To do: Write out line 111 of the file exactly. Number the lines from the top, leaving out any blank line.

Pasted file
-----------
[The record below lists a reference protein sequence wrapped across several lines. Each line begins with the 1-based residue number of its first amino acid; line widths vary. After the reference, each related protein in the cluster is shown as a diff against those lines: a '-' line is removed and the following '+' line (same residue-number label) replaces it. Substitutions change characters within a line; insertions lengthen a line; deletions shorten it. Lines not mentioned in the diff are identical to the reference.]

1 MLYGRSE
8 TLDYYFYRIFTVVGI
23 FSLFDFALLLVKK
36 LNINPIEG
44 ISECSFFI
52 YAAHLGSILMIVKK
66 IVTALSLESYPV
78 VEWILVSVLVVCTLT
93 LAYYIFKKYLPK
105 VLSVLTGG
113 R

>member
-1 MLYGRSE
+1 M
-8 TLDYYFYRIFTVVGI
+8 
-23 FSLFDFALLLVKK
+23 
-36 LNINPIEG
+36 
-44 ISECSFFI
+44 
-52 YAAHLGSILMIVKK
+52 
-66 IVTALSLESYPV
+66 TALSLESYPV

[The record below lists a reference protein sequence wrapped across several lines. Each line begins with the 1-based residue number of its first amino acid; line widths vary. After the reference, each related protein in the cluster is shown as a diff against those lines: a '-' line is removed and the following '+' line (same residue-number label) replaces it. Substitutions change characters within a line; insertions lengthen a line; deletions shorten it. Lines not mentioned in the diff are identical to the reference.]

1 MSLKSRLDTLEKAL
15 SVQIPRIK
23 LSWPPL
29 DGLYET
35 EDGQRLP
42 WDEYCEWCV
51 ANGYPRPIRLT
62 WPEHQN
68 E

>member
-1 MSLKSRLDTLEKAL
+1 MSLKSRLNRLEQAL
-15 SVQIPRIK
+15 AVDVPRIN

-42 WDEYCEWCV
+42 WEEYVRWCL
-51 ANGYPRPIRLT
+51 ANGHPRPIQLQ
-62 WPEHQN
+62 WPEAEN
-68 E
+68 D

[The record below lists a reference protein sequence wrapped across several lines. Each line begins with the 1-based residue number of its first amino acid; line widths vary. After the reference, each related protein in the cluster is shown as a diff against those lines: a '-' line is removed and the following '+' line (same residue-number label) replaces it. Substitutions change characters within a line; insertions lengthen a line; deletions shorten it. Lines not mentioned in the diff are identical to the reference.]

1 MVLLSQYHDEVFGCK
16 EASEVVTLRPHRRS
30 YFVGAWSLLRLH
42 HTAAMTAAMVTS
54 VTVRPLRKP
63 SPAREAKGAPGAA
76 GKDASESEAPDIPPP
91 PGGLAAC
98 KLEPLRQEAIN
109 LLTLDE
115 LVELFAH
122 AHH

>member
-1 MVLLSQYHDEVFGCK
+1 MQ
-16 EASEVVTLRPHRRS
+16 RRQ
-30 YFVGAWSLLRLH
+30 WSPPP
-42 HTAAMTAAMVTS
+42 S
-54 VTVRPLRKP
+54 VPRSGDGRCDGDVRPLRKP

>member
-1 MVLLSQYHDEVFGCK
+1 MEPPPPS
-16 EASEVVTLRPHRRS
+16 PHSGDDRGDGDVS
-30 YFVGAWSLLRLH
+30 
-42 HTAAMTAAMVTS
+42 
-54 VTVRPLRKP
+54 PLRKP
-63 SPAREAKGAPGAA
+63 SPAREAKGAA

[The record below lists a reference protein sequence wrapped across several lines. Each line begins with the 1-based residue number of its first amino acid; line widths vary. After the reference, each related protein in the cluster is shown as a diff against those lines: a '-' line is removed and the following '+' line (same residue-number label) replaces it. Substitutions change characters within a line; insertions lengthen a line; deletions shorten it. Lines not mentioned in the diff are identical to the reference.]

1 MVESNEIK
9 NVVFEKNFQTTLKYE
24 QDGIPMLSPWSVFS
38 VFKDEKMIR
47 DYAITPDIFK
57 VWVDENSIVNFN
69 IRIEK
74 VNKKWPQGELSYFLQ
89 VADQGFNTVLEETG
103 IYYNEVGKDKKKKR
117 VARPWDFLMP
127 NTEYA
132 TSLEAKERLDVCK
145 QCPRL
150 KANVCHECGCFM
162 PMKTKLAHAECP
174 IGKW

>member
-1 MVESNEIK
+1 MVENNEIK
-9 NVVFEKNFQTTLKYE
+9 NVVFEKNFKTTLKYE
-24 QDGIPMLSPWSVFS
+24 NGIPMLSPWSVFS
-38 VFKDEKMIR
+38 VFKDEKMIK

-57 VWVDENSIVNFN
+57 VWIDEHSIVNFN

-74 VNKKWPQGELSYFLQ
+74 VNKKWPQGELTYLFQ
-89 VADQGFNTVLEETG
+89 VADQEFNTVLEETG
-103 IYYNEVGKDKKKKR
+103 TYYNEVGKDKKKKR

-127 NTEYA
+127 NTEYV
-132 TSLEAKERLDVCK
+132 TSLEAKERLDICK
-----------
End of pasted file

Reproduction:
-24 QDGIPMLSPWSVFS